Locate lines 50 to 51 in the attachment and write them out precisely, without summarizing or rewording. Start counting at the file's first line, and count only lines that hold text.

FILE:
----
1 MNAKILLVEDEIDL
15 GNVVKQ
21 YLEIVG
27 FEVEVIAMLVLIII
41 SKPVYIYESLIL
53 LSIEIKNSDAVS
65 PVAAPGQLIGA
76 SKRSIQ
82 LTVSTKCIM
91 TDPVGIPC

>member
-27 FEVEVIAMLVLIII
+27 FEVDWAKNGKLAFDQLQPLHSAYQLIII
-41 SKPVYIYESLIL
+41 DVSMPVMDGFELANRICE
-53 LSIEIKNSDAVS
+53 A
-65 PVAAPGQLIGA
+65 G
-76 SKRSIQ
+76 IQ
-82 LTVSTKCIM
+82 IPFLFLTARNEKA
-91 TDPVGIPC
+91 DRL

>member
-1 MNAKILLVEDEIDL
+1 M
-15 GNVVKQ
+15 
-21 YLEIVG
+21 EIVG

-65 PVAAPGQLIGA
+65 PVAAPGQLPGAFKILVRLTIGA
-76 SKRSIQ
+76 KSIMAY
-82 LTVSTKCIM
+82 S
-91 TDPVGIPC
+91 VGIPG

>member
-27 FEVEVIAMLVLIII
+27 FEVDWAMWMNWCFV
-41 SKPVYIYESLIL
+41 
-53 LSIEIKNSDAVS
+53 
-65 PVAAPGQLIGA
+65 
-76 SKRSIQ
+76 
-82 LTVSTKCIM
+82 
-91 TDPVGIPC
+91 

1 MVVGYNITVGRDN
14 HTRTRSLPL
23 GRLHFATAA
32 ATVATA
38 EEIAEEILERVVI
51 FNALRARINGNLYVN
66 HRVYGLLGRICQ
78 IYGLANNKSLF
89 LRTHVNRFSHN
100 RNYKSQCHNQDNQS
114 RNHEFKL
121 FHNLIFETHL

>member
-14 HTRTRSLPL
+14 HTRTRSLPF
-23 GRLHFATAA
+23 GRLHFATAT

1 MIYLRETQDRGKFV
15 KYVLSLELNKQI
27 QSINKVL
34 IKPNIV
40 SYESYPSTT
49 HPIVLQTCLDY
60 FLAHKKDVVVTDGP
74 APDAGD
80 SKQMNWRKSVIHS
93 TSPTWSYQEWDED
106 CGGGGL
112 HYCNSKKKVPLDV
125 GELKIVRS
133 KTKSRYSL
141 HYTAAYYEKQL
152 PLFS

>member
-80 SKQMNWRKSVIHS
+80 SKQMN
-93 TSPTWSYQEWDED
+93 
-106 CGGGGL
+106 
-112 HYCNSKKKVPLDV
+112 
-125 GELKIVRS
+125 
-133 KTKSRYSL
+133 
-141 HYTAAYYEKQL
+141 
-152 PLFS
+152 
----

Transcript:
-76 SKRSIQ
+76 